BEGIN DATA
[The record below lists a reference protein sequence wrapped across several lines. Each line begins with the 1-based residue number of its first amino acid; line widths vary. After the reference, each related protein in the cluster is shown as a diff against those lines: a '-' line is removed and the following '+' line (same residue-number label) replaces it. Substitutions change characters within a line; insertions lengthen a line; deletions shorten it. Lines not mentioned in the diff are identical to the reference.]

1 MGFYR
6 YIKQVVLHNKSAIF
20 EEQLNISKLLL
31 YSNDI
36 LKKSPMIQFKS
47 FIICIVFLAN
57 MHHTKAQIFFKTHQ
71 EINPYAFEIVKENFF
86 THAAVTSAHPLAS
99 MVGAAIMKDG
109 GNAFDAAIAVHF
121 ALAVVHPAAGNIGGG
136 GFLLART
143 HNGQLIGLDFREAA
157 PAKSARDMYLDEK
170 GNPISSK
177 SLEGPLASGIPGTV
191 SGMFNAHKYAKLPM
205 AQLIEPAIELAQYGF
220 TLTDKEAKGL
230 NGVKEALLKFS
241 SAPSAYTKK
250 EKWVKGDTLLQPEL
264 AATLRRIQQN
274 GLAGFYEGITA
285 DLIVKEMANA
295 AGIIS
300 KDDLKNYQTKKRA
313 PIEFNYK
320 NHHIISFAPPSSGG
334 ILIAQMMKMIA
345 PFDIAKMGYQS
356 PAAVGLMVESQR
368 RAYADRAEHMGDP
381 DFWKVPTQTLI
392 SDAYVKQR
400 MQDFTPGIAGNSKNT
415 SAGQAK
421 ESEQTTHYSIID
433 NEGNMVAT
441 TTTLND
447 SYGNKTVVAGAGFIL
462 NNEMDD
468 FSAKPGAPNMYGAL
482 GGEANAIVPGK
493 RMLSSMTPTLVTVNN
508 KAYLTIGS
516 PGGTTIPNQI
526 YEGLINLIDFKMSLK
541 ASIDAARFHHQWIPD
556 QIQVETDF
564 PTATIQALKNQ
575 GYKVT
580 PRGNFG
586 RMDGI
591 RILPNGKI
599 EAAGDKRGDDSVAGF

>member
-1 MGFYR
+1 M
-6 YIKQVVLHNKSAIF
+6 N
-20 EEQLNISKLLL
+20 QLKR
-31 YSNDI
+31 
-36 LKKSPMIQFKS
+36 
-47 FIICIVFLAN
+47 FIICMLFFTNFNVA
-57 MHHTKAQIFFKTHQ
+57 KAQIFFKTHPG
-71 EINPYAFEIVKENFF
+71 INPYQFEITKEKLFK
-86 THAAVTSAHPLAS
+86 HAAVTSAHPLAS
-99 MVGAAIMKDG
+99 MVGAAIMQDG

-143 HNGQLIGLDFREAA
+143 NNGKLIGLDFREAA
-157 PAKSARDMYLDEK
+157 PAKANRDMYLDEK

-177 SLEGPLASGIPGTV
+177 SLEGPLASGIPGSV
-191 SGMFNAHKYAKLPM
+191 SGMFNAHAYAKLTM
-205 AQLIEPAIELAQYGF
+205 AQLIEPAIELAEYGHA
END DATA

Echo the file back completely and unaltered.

[The record below lists a reference protein sequence wrapped across several lines. Each line begins with the 1-based residue number of its first amino acid; line widths vary. After the reference, each related protein in the cluster is shown as a diff against those lines: a '-' line is removed and the following '+' line (same residue-number label) replaces it. Substitutions change characters within a line; insertions lengthen a line; deletions shorten it. Lines not mentioned in the diff are identical to the reference.]

1 MGFYR
6 YIKQVVLHNKSAIF
20 EEQLNISKLLL
31 YSNDI
36 LKKSPMIQFKS
47 FIICIVFLAN
57 MHHTKAQIFFKTHQ
71 EINPYAFEIVKENFF
86 THAAVTSAHPLAS
99 MVGAAIMKDG
109 GNAFDAAIAVHF
121 ALAVVHPAAGNIGGG
136 GFLLART
143 HNGQLIGLDFREAA
157 PAKSARDMYLDEK
170 GNPISSK
177 SLEGPLASGIPGTV
191 SGMFNAHKYAKLPM
205 AQLIEPAIELAQYGF
220 TLTDKEAKGL
230 NGVKEALLKFS
241 SAPSAYTKK
250 EKWVKGDTLLQPEL
264 AATLRRIQQN
274 GLAGFYEGITA
285 DLIVKEMANA
295 AGIIS
300 KDDLKNYQTKKRA
313 PIEFNYK
320 NHHIISFAPPSSGG
334 ILIAQMMKMIA
345 PFDIAKMGYQS
356 PAAVGLMVESQR
368 RAYADRAEHMGDP
381 DFWKVPTQTLI
392 SDAYVKQR
400 MQDFTPGIAGNSKNT
415 SAGQAK
421 ESEQTTHYSIID
433 NEGNMVAT
441 TTTLND
447 SYGNKTVVAGAGFIL
462 NNEMDD
468 FSAKPGAPNMYGAL
482 GGEANAIVPGK
493 RMLSSMTPTLVTVNN
508 KAYLTIGS
516 PGGTTIPNQI
526 YEGLINLIDFKMSLK
541 ASIDAARFHHQWIPD
556 QIQVETDF
564 PTATIQALKNQ
575 GYKVT
580 PRGNFG
586 RMDGI
591 RILPNGKI
599 EAAGDKRGDDSVAGF

>member
-1 MGFYR
+1 M
-6 YIKQVVLHNKSAIF
+6 N
-20 EEQLNISKLLL
+20 QLKR
-31 YSNDI
+31 
-36 LKKSPMIQFKS
+36 
-47 FIICIVFLAN
+47 FIICMLFFTNFNVA
-57 MHHTKAQIFFKTHQ
+57 KAQIFFKTHPG
-71 EINPYAFEIVKENFF
+71 INPYQFEITKEKLFK
-86 THAAVTSAHPLAS
+86 HAAVTSAHPLAS
-99 MVGAAIMKDG
+99 MVGAAIMQDG

-143 HNGQLIGLDFREAA
+143 NNGKLIGLDFREAA
-157 PAKSARDMYLDEK
+157 PAKANRDMYLDEK

-177 SLEGPLASGIPGTV
+177 SLEGPLASGIPGSV
-191 SGMFNAHKYAKLPM
+191 SGMFNAHAYAKLTM
-205 AQLIEPAIELAQYGF
+205 AQLIEPAIELAEYGHA